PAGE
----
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Who Is Lazarus

June 16, 2017

Verse: Luke 16:19–16:21

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Christ Lutheran Church
Cleveland, Ohio
June 18, 2017
by: Rev. Dean Kavouras

1st Sunday after Trinity
Who Is Lazarus?

Today the church affords us two outstanding opportunities. First to hear the right interpretation of this much misunderstood parable. And secondly to learn how to interpret Scripture correctly. And so without delay let us cut to the chase and say that in the parable: You are the rich man; and Jesus is Lazarus.

Like the rich man we live to feast on the good things of this world. We do so at various economic levels to be sure, but in principle we all do the same thing. We live to satisfy our every desire. To tickle our every fancy. To feel that delightful chemical rush we get when we open our FB page and find that our most recent post got 9 “likes” and 3 glowing comments, that we read over and over again. We love that, we live for that, and we want more of that.

Like the Rich Man we want to “eat, drink and be merry”. We want to wear nice clothes, so that we can feel good about ourselves, and so that others will admire us. Rich men that we are, we dedicate every effort to getting more things, better things, prestigious things so that the party can go on, and so that that other people will love us, and hold us in highest possible esteem. Then we will be happy! Then we can rest! That is what sinful flesh thinks, at any rate. And it’s not just you, but a mass hallucination. A virtual reality constructed by the Evil One to trip us up, so that we should share flaming misery with him, and with all Rich Men, in a world without end.

But if we are the Rich Man in the parable, then Jesus himself is Lazarus!

How do we see Jesus in Lazarus? First by recognizing the right interpretive principle. Namely, that all of Scripture has the Suffering Servant as its subject. He is Isaac who carries the wood for the Sacrifice. Joseph, who was betrayed by his brothers, but elevated to the Right Hand of Pharaoh the god of Egypt. He is the fourth Man in the fiery furnace, and Patient Job with only the dogs to lick his wounds.

He is also “The Grain of Wheat” that falls into the ground, and dies, and that brings forth a great harvest of redeemed sinners up from the ground with him. (John 12:24) He is the Good Samaritan, the Good Shepherd, and the Unjust Steward who knows how to get sinners out of debt.

Like Lazarus, Jesus was laid outside the Rich Man’s gate which is the parable’s way of saying that he was rejected by the world he made, and the sinners he came to rescue. In the words of St. John, “He came unto his own, but his own did not receive him.” (John 1:10-11)

He is the One who, like Job, was covered with sores from the crown of his sacred head to the bottom of his beautiful feet. Bruises he suffered “for us men, and for our salvation,” so that we should not perish, but have everlasting life, health, peace and rest by faith in him.

Like Lazarus, Jesus suffered and died. But his death is different from all others. He did not perish for the wages of his own sins, of which he had none, but for ours. To atone for them, and to save us from them, and from the flames of Hades that are their just reward.

Like Lazarus Jesus was carried by angels, as it were, to the bosom of the Father from whence he came; and where he ever lives to make intercession for us. (Hebrews 7:25) To establish his sacrifice in the heavenly temple (Hebrews 9:24) as the never-ending font of blessing for sinners, great and small.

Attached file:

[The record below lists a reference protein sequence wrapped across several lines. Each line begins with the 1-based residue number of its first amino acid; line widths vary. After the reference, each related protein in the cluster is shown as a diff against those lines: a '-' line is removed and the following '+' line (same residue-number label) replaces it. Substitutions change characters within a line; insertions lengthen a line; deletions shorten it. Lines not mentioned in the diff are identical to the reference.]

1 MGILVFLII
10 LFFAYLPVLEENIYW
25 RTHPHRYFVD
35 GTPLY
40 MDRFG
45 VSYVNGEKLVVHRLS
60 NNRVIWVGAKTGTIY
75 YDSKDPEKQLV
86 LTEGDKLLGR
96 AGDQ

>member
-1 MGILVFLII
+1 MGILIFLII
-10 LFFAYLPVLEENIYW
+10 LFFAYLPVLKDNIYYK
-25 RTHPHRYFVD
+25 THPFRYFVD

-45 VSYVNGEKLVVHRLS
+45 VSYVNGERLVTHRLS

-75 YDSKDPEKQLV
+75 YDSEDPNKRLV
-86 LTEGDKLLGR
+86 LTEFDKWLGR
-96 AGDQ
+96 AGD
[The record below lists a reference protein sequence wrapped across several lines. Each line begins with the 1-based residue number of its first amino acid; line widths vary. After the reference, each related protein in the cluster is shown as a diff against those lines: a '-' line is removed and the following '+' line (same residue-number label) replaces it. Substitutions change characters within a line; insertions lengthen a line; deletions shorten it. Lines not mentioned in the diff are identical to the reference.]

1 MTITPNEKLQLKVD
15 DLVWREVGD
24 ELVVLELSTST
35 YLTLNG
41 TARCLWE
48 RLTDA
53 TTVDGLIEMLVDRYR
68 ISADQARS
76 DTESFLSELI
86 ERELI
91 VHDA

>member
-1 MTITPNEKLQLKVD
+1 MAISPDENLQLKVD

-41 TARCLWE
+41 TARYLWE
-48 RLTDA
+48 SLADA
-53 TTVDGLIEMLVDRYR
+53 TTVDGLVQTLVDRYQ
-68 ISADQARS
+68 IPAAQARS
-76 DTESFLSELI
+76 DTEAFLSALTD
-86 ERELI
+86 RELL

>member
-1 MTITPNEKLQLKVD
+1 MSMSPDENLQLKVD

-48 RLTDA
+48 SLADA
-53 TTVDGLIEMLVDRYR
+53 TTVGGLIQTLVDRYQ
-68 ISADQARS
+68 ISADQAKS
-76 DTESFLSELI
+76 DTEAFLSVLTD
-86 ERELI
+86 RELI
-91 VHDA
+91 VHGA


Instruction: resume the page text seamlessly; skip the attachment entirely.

The other stated lesson of the parable is that if we wish to have the blessings of God, then we must submit to his appointed means. In the Old Testament church it was Moses and the Prophets. That is to say, the sacrificial system that God established and administered by them. A system that was not an end in itself! But was, instead, prophetic our Lord and his sacrifice on the cross. (Acts 10:43)

As the Old Testament system of mercy was administered through liturgy so is the New. All the blessings that we pine for from our God are mediated by the church’s ministry. And so at the risk of stating the obvious, if you want to obtain these blessings you must come to where they are administered, which for you is here, each Sunday at 10:30 AM.

Here you see the font stationed before your eyes where it preaches the gospel of baptism without a single sound. Where it brings to your remembrance the saving power of the water that flowed from our Lord’s pierced side. Where it reminds you that as Israel escaped certain death, and entered the Good Land by passing through water … even so you, having passed through baptismal waters, have escaped the death of your sins; and are now residents of the Kingdom of Grace.

You see the lectern and pulpit from which “the Words of eternal life” are read and expounded, by the man whom God appointed to be his minister. But the actual voice you hear is God’s. And not from heaven afar, but within your reach, speaking with you, as Jesus did with Moses and Elijah on the Mount of Transfiguration. (Mark 9:4)

You see, too, the altar of God where the Spotless Bride presents her requests to her God, in holiest possible communion with her Desired Groom, he who is the source of her blessed and blissful existence.

And the rail which is not there to separate you from the altar, God forbid! But to serve as a table at which you are “fed with the Bread of Life.” The Bread that is life, and imparts life to all who receive it in Eucharistic faith. Bread which unites us to our Lord who is in the bosom of the Father; so that where he is, we will be also. (John 14:3)

This is where the One who is risen from the dead directs our attention, to the church’s worship! So let us hear this Risen One, in his church, now and always. Amen